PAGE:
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The Push for Computer Science to be Added to School Curriculums

Looking not too far into the future, it’s easy to see how important computer science skills will be. In just the past few decades, computers have become such an integral part of our lives that it’s difficult to imagine a world where we don’t use them.

With this in mind, it’s distressing to see so many schools in the United States overlooking computer science education, at least when it comes to making it a core part of the learning experience. In fact, in one recent survey, it was discovered that only about 10 percent of K-12 schools actually had computer science as part of the curriculum. With more and more jobs being added to the tech sector every year, this level of dedication to computer science (or lack thereof) needs to change, and many are getting behind efforts to do just that.

Some states have already adopted the standard of requiring computer science be taught in the classroom. In Arkansas, for example, computer science classes are now available in every high school. Arkansas’ governor, in fact, is one of the leaders of the Governors’ Partnership for K-12 Computer Science. The main push with this association is to make computer science something that is commonly taught in schools.

Other efforts across the country also show promise. A new bill introduced in the Delaware legislature aims to provide students with computer science courses they can take. The goal is to help these students become computer literate, giving them the skills they’ll need to compete in the job market today and well into the future.

This is especially vital when considering that many companies are worried they don’t have the talent they need to work with many of the new technologies found today. Big data analytics, for instance, is something many organizations want to use, but there’s a significant data skills gap where demand is far outpacing supply.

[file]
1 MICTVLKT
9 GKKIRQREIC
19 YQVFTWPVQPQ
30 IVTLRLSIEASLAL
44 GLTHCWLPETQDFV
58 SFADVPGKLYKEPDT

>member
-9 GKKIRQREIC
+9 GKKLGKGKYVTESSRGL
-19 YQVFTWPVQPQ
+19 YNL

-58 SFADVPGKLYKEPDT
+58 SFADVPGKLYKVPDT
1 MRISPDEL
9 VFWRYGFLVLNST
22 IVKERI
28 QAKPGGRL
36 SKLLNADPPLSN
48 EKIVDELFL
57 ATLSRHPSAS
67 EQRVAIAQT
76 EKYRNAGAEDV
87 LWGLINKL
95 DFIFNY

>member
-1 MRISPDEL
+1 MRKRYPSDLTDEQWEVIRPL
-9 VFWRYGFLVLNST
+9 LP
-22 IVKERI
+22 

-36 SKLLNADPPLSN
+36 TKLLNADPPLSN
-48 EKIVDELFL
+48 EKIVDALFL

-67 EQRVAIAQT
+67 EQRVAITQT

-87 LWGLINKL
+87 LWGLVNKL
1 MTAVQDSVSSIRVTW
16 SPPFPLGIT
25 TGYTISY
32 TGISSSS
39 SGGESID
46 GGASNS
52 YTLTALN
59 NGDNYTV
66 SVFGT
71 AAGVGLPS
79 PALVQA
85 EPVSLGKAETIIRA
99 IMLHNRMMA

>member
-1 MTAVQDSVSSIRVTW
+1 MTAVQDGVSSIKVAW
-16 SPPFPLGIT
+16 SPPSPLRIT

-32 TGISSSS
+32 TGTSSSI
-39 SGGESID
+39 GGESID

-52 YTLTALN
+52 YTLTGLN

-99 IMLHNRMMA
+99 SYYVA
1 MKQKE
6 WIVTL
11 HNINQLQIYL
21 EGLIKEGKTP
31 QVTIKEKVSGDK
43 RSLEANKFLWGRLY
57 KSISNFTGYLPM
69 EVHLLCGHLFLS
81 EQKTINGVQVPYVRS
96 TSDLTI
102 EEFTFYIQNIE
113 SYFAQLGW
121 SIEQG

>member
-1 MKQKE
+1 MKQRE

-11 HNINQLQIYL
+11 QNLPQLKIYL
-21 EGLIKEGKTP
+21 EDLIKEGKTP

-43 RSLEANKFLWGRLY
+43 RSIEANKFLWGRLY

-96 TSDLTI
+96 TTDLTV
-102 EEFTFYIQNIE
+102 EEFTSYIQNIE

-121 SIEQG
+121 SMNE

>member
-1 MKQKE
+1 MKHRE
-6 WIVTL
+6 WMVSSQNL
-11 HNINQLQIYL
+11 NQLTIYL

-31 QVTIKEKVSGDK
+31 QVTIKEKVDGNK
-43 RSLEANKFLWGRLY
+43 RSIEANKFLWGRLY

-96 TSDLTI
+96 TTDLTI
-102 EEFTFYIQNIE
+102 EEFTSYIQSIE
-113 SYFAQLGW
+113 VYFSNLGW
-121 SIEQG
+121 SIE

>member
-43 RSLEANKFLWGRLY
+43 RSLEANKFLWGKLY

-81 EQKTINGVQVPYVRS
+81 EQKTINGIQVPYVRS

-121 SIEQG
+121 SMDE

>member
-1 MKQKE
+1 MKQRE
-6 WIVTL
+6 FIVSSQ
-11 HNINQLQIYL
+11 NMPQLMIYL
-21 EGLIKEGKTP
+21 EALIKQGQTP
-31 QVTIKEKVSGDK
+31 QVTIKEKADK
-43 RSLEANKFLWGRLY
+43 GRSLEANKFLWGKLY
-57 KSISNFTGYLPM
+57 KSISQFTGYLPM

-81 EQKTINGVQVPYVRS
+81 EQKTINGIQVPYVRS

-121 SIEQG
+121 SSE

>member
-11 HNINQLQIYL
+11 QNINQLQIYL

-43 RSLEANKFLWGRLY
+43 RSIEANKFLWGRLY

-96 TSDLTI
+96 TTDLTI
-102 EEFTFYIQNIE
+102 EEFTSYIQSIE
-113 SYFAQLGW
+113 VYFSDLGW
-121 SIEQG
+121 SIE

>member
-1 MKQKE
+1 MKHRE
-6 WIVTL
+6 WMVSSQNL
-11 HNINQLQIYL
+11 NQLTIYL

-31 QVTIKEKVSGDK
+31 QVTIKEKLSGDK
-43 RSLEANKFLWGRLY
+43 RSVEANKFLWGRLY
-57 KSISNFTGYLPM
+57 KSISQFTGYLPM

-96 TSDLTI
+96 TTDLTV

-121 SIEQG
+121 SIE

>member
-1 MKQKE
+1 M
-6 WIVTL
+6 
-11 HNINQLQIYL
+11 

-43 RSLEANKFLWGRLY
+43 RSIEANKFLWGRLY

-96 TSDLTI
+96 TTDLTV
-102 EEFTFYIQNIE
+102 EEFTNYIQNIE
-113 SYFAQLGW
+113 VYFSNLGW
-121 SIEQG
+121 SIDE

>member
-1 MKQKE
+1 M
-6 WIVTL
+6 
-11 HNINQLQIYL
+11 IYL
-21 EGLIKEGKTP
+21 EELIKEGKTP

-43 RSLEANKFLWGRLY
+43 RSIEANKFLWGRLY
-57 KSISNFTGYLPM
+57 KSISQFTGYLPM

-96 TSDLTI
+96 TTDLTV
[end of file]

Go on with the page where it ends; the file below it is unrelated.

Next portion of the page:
Getting computer science classes into school, however, is far from simple. It’s easy to say that schools should just add more classes, but with limited resources and budgets, hiring good computer science teachers can be a difficult process. Establishing the right standards is also an item that needs continuous work. According to the Association for Computing Machinery, only 14 states actually have computer science standards at their secondary schools. That’s a far cry from what’s needed to meet the demand for computer science talent. Many schools may have elective computer science courses, but that’s quite different from making the classes mandatory, and few students in comparison actually take those courses.

The key to helping students become more tech savvy, something that many officials and experts are pushing for, is early education computer science programs. Computer programming can be a challenging skills to learn, requiring an understanding of logic, mathematics, and writing combined. Teaching the concept to students already in high school misses out on the period of development where the brain is establishing lifelong neural connections. In other words, you need to teach students early to make the biggest impact.

Some nonprofit groups have actually developed games that teach computer science in simple yet effective ways. These games teach some of the basic lessons of programming, helping students as young as five-years-old to nail down the simple lessons before moving on to more advanced ideas.

By making these games part of the regular learning curriculum, schools can prepare a whole new generation for tackling the larger issues of big data, statistics, all flash storage, and more. Equally important is making these lessons available to lower income students as well, ensuring everyone gets the same opportunity to learn a vital skill set that will prepare them for the future job market.

With so much emphasis placed on computer science knowledge these days, it’s worrying to see so little focus for the subject in school curriculums. Efforts from politicians, educational experts, business owners, and more are set to a make a difference though, giving students the chance to learn and grow. Teaching computer science can help student in a variety of other subjects as well, so they wouldn’t be losing out on valuable learning time for other areas.

It’s a change that needs to happen, and the foundation is being laid as we speak.

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